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Planning an elevator upgrade.

In order to solve elevator problems, whether it means a large-scale modernization effort or a simple maintenance procedure, property managers first must develop a clear definition of the problem.

Some problems are easy to define: If an elevator is shut down, for instance, a manager would call a repair crew and have the car repaired. But some other problems are more complex. For instance, what if a building's elevators are operating but are giving poor service? Tenants are complaining of long waits, slow trips between floors, and delayed opening and closing of elevator doors.

A manager facing this situation should answer three questions:

* Is the existing elevator equipment capable of handling the elevatoring needs of the building? Perhaps the system simply is too small to accommodate all of the building's current traffic, and so needs more than modernization to bring it into line with building demands.

* Is the equipment in such a stateoutdated, run down, or otherwise unserviceable-that it requires a major overhaul? If so, which components can be upgraded and which must be replaced?

* Is the existing maintenance program adequate to maintain the system's volume of use? If not, what can be done to improve the maintenance program? If maintenance is inefficient, no modernization program, no matter how elaborate, will allow the system to perform effectively.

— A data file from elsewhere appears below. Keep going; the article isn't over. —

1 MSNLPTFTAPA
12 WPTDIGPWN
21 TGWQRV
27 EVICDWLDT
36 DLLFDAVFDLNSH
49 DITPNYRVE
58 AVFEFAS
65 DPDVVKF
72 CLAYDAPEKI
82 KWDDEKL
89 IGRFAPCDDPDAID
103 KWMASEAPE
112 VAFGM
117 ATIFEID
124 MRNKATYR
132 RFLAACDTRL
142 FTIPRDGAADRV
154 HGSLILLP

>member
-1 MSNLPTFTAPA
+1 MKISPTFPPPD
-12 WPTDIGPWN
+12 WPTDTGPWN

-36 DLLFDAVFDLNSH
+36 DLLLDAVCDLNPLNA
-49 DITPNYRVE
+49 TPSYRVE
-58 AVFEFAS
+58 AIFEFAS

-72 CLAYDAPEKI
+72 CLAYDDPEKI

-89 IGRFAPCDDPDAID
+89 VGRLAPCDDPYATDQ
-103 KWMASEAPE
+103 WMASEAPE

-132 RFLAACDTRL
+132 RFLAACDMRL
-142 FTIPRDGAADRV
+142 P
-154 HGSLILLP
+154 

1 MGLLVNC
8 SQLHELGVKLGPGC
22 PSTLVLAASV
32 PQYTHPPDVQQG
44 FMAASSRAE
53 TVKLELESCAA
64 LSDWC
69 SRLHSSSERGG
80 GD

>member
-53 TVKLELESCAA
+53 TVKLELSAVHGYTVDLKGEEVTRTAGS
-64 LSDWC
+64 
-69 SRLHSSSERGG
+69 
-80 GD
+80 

When elevator service is substandard, managers must take very deliberate steps to determine the exact cause of the service shortfail before making any decisions to repair, replace, or modernize the system.

Equal car performance

The first step in this analysis is to determine if all elevators in a group are performing equally. To do so, managers can use a stopwatch and chart the time it takes each car to perform its various functions.

First, measure how quickly each car's doors open and close at each floor. Most passengers agree that an elevator's doors should open as quickly as possible. However, the speed at which the doors may close is limited by elevator codes that prevent elevator doors from using more than 7 foot-pounds of kinetic energy and 30 pounds of thrust. Generally speaking, a 42-inch-wide, center-opening, hollow metal door can be expected to close in 2.3 seconds.

Managers next should record how long each car's doors remain open at each floor. Elevator passengers typically can exit a car in two or three seconds, and can enter a car in about four seconds. Doors that remain open for much longer than this only impede service. Also important in this exercise is the performance of the door reversing device. When the doors are blocked, they should open again immediately, and then attempt to close again right away. Again, any delays only reduce service. Once the doors are closed, the car should move away immediately.

When measuring the speed with which a car moves from floor to floor, managers must consider the type of hoisting mechanism, and its horsepower, employed by the elevator. A geared elevator, which typically moves at speeds up to 400 feet per minute, should be able to travel the height of ten floors in five or six seconds. Higher speed gearless elevators, which can move 500 feet per minute or faster, can cover the same ten-floor span in four or five seconds. Conversely, slower hydraulic elevators, which typically are limited to speeds of 150 feet per minute, take up to eight seconds to travel the ten-floor distance.

Assessing traffic demands

If all of the cars in an elevator group are performing at the same level, the next consideration is the specific demands placed on the elevator system by building tenants. To determine elevator demand, managers should conduct a thorough study of the building's traffic patterns.